Your Personal Subway Officer Will Be Moving Shortly

Hooray! Mayor de Blasio is expanding his “friendly faces” neighborhood policing to the subways. Cops will be assigned to specific subway stations and lines, and their names and e-mail addresses made public knowledge. Sounds good. But will it work in real life__and in real time?

According to the mayor, Neighborhood Coordination Officers (NCOs) will be at our beck and call should a problem arise.

But what about in a subway emergency? If the city is increasing the number of cops who patrol subway stations, that’s great, as is knowing their names and faces. But it remains unclear how many more officers will be actively patrolling subway cars. That’s priority #1. In a crisis, will having the NCO’s e-mail really help?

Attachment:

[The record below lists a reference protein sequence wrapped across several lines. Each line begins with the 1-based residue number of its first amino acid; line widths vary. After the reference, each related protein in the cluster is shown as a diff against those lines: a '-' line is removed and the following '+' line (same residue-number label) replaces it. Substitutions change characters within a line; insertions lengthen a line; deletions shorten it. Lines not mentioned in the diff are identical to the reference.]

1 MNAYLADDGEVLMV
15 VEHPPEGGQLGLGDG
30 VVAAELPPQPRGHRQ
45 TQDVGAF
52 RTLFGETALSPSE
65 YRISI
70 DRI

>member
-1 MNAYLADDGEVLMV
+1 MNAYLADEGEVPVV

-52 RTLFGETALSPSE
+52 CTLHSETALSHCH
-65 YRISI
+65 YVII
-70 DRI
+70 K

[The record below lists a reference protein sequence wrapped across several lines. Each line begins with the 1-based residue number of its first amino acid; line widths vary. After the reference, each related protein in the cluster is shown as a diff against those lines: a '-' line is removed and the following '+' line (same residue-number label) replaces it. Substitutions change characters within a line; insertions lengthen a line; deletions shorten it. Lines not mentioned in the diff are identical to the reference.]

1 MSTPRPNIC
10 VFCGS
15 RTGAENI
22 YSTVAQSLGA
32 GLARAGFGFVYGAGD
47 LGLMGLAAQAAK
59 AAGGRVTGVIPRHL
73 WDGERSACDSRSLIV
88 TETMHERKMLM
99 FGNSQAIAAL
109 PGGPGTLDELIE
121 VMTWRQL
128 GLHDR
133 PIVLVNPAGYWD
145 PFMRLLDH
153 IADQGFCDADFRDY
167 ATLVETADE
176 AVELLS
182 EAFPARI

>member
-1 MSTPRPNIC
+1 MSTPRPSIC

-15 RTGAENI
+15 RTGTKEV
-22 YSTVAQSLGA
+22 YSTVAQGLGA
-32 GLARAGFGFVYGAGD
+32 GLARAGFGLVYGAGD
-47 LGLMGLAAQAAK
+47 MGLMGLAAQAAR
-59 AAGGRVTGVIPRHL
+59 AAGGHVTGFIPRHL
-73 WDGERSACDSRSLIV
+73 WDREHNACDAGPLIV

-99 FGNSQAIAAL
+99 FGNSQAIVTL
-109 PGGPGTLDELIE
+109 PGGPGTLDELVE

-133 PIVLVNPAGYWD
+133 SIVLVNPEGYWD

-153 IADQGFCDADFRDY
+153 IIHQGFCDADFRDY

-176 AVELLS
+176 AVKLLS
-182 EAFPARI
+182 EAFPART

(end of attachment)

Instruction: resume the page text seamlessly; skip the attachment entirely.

Let’s take what happened last week, when a guy sprawled out across a number of seats on the A train, riders complained, and he pepper sprayed a woman in the face.

Say your friendly NCO is nowhere in sight, and pepper spray guy is coming down the car toward you.

I pull out my cell and frantically e-mail.

“Hi, Officer Friendly! How R U? There’s a guy pepper spraying people in the 3rd car of the A train at the High Street Station. If you are on this train, could you scoot over? Thanks!”

The lunatic gets closer to you, spraying away while screaming “I’m Donald Trump!”

You e-mail again. “Officer Friendly? The guy’s just a few feet away now, still spraying—Aggh! I canned sea! Gelp!”

What are the odds your NCO is going to check his in box and get to you in time? Wait a minute—an answer! Hard to read it with my eyes burning, but I think it says “I will be moving shortly.”